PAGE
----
# Work in a Rotational Motion

1. Oct 16, 2006

### bearhug

A 32.0 kg wheel, essentially a thin hoop with radius 1.20 m is rotating at 280 rev/min. It must be brought to a stop in 15.0s (a) How much work must be done to stop it?
t=15.0s
m=32.0kg
r=1.20m
I need to find W

I think I need to find torque in order to find work. Would torque τ=Fr
F=ma so F=32.0kg(9.8m/s^2)= 313.6 N τ=313.6(1.20m)=376.3
Is this the right approach, if it is what equation should I use to find W. The equation in my book is an integral does that sound right? Thanks

2. Oct 16, 2006

### BishopUser

I'm not sure on this one, but I know that $$KE = \frac {1} {2} I\omega^2$$ where I is the moment of inertia (in the case of a thin hoop it is mr^2).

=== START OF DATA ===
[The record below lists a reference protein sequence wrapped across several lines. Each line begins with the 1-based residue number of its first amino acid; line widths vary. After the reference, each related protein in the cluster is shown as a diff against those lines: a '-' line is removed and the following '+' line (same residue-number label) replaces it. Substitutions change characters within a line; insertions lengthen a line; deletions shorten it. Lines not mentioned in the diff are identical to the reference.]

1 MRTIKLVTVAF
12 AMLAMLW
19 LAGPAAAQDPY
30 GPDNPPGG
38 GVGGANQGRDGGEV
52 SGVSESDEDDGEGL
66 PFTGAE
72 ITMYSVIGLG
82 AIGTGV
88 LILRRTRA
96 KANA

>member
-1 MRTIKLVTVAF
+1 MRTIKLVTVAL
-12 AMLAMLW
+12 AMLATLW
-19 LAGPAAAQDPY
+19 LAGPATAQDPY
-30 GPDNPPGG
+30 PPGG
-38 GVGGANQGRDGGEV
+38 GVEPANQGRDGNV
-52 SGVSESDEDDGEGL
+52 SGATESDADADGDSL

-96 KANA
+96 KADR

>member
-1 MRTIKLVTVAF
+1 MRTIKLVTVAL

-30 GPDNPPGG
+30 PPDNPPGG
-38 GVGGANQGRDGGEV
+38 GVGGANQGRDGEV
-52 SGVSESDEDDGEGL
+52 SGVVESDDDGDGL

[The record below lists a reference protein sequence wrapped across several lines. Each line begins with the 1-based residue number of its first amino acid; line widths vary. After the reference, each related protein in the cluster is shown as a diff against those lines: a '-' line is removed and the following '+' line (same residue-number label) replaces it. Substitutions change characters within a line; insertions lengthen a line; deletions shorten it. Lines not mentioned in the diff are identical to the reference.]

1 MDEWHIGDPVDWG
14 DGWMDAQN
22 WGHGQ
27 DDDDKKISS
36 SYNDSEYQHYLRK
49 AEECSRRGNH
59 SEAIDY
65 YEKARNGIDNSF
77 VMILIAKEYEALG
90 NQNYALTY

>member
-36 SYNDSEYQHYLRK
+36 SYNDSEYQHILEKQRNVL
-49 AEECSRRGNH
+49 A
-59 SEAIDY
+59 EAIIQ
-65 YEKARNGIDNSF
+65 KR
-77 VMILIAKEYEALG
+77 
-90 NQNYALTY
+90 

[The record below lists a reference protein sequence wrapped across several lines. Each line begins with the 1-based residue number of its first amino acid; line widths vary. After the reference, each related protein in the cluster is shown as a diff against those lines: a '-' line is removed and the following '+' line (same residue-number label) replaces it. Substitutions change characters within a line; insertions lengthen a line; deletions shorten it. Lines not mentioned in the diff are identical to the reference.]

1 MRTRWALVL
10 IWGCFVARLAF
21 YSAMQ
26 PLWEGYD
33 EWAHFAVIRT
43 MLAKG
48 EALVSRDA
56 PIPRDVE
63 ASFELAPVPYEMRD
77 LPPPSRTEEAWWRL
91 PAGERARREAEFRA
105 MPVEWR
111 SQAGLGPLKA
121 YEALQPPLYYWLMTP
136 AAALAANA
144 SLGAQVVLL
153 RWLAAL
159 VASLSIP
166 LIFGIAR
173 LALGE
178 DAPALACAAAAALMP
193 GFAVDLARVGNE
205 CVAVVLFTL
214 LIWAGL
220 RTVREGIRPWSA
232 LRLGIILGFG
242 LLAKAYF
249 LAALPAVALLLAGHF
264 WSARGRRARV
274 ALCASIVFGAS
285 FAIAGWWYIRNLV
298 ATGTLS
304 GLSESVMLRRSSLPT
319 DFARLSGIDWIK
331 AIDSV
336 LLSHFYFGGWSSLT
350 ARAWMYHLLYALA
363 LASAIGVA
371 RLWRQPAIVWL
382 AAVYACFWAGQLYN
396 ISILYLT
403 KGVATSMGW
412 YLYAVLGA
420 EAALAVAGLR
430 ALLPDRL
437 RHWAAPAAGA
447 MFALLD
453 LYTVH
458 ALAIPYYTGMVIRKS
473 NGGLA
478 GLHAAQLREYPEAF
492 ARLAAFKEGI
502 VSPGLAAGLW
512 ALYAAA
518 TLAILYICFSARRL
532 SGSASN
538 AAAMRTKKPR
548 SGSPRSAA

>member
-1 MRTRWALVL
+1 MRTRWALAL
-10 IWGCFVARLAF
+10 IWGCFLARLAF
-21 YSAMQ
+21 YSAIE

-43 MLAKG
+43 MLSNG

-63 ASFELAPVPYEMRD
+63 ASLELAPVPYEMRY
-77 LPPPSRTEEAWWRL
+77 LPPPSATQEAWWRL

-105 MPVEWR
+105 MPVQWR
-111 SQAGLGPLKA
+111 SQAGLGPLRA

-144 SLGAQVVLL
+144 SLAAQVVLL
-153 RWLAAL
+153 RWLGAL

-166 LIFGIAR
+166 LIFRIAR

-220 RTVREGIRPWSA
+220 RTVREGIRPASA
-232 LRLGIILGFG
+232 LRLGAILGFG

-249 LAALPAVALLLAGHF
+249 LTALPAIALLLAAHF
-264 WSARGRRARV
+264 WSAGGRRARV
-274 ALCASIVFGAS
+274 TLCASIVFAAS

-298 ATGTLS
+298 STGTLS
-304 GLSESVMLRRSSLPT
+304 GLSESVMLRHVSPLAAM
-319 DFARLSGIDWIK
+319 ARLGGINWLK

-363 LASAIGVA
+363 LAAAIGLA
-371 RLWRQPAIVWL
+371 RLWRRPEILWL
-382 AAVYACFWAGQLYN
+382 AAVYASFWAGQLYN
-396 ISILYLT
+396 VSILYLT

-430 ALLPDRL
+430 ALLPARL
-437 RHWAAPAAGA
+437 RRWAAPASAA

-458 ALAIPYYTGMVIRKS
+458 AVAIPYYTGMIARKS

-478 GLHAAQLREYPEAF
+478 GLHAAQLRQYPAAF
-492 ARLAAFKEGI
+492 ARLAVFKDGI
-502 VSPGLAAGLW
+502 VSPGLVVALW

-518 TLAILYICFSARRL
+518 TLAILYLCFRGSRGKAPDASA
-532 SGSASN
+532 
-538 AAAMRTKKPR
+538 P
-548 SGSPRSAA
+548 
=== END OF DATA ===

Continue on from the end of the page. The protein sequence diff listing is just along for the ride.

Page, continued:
I also imagine that Wnet = change in KE still applies in this situation, but I'm not sure.

Last edited: Oct 16, 2006
3. Oct 17, 2006

### bearhug

Thanks for writing that out I was able to figure it out using what you wrote.

4. Oct 17, 2006

### bearhug

What is the required average power to do this? The answer to the previous question is 1.98e4 J.
Ρ= τω for power
so I have to find torque which is τ= Fd
First of all is this right? What I'm getting stuck at is that I don't think a=g (9.8) in this situation so I have to calculate a using ωf = ωi + αt
0= 29.3 + α(15s)
and plug that in for acceleration with distance= 1.2m

Can anyone let me know if there's something I'm missing.